Marymount provides support at the top

In today's world, the job of a Catholic school administrator is broader than ever.

"Not only are they the spiritual leaders of their schools and responsible for teacher supervision, they're facing a lot of other issues," said Sister, Servants of the Immaculate Heart of Mary Patricia Helene Earl, who runs the master of education in administration and supervision program at Marymount University in Arlington. The program is designed to help administrators face such challenges as marketing, development and recruitment, along with keeping teacher salaries competitive while keeping the cost of tuition down.

Forty-one students from 13 states and Honduras recently attended an intensive two-week summer session at Marymount U. The schedule provides flexibility for educators with busy lives: The bulk of the 36-credit hour program is completed online over a two-year period.

Participants complete the course in a group - or cohort - supporting each other and sharing experiences and insights. Courses are designed to help them grow spirituality and improve their leadership.

"Half of the students are already principals or other administrators," Sister Patricia said. "The other half are teachers identified for leadership positions. It's a wonderful mix."

One major change she's seen over the years is the background of educators.

"In the '50s and '60s, 96 percent of the faculty and administration was composed of the Religious brothers and sisters," she said. "Now I'm guessing that 98 percent comes from the laity."

Sister Bernadette McManigal, diocesan superintendent of schools, said Marymount's program is extremely valuable and is the primary way teachers in that system learn to become principals.

The program begins with the six-credit summer residency. During the school year, students connect with colleagues through online chats and collaborate on projects.

"Participants have a shared Catholic school background and common interest," Sister Patricia Helene said. "They build community very quickly. Not only do they form a bond while they're here, they stay in touch and support one another after they graduate."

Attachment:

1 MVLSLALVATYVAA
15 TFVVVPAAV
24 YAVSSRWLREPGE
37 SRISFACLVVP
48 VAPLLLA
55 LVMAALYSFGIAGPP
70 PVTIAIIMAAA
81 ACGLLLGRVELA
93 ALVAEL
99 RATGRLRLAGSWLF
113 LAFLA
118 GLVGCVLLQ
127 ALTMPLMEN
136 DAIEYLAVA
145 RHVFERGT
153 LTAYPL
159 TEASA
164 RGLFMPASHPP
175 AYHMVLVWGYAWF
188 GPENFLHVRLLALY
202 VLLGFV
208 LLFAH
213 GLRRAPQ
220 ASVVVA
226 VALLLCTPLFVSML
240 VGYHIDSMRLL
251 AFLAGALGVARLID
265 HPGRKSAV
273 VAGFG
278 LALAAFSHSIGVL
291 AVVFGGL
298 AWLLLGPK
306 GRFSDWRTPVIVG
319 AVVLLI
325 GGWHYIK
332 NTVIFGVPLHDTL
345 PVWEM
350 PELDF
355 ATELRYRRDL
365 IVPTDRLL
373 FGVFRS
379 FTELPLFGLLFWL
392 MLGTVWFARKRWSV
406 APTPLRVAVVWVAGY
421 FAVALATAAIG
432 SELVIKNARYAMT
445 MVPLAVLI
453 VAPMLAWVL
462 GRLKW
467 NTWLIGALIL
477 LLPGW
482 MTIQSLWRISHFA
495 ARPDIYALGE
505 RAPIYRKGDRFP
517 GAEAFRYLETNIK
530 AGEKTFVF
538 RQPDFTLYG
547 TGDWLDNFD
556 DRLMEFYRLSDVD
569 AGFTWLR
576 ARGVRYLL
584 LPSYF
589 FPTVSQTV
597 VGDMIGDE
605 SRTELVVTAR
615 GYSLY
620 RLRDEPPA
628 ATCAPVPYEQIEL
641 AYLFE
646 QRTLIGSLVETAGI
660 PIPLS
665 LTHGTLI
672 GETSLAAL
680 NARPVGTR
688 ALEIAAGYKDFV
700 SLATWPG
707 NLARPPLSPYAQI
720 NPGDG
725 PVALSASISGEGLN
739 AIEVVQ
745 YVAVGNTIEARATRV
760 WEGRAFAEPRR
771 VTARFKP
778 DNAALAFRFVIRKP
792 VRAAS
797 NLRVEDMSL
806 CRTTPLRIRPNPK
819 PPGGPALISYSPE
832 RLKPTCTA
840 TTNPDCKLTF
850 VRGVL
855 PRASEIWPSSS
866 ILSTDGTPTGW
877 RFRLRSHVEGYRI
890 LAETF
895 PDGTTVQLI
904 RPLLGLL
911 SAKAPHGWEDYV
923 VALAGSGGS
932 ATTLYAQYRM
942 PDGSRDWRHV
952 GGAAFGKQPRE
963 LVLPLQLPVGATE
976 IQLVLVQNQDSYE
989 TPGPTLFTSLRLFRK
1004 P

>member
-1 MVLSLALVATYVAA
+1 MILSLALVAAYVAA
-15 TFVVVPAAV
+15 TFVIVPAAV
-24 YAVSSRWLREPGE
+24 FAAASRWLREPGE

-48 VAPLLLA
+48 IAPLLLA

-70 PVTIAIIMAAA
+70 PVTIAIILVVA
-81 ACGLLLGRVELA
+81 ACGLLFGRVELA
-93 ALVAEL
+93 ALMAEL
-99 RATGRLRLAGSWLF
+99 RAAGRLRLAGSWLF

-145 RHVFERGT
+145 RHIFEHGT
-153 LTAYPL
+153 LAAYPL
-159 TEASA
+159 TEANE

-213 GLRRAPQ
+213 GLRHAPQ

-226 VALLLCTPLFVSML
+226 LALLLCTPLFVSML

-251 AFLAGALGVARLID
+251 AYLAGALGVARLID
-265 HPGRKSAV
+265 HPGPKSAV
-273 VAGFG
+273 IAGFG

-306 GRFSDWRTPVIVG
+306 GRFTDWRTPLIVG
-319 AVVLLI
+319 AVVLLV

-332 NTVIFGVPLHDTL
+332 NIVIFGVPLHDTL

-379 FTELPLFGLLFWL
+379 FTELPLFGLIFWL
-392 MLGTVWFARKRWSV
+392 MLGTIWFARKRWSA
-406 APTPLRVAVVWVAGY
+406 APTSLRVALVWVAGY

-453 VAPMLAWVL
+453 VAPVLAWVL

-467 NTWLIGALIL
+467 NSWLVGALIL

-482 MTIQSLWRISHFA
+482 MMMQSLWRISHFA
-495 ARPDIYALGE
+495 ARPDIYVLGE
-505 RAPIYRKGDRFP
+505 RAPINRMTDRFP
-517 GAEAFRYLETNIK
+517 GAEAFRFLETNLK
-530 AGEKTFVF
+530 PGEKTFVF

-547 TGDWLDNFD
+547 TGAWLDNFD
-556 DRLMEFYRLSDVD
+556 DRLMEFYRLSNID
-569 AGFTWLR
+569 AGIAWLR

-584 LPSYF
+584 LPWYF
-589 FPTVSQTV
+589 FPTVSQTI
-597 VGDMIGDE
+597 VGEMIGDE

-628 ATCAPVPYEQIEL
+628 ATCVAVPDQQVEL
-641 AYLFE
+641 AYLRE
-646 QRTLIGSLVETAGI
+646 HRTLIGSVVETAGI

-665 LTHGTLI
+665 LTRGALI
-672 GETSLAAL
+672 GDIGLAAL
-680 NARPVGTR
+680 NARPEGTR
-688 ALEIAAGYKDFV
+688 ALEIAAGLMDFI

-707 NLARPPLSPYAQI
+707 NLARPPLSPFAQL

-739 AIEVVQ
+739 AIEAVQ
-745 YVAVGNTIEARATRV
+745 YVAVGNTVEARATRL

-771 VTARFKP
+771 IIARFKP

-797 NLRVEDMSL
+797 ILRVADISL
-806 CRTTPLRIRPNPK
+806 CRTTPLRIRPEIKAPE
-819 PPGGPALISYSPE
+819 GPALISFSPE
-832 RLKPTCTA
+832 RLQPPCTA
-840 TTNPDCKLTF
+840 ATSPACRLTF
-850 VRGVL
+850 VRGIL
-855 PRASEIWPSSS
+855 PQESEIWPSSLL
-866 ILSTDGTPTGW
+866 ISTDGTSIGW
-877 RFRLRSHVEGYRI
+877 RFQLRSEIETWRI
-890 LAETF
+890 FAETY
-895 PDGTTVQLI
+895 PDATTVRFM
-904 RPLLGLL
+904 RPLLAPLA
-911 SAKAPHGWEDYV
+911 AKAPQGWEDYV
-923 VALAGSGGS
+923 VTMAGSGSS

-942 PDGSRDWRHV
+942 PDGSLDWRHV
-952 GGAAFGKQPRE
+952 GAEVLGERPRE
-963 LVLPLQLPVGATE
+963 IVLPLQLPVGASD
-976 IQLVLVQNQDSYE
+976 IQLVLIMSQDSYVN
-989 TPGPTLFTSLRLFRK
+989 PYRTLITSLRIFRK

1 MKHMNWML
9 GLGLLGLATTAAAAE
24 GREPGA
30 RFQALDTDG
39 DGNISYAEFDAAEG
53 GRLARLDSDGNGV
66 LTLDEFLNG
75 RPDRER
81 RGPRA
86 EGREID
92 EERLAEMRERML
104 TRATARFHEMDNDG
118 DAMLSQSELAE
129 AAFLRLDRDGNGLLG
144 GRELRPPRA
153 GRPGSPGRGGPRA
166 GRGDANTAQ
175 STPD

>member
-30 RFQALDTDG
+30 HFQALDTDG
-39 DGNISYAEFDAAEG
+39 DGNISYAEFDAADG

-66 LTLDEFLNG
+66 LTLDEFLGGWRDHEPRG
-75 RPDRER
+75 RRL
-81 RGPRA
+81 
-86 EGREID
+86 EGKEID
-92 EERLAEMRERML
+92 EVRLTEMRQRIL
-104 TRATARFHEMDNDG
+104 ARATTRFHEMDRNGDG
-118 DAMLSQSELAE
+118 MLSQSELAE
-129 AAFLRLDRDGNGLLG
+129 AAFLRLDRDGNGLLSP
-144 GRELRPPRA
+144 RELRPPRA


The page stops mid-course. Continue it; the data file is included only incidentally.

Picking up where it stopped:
Students return for another two-week session and six credits of coursework the following summer. During the second school year, they complete online coursework and prepare for a six-credit project, internship or thesis.

The program provides the values and perspectives essential to fostering Catholic unity and identity within a school community. It focuses on church history, teaching and moral perspectives. One component is the history of Catholic education. Another is community building.

Begun in 2001, the program has drawn students from as far away as Hawaii, France and Uganda.

"I have done other graduate courses online, but there is such a huge difference when you know exactly the people in your class, even if they are located all over the country," said Anne Saied, a fourth grade teacher at Our Lady of Good Counsel School in Vienna. "Being together for the first two classes enabled us to bond very quickly. Our cohort is awesome, and I feel as if I have made professional and social connections that will last a lifetime."

Karen Tessier, who teaches seventh- and eighth-graders at St. Joseph School in Herndon, was drawn to the way the program allows professionals to communicate, share ideas and grow intellectually and spiritually.

"Marymount is providing me with a phenomenal opportunity to work with other educational professionals to extend our faith beyond our classrooms and into our communities, carrying out Jesus' mission to serve others," said Tessier.

Both women praised Marymount's Catholic setting.

"Being able to assist young people on their faith journey is a strong calling, and being the best Catholic leader that I can be is why I am at Marymount," Saied added.

In addition to the Catholic component, the master's is approved by the Virginia Department of Education for licensure with an endorsement in administration and supervision PK-12.

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© Arlington Catholic Herald 2015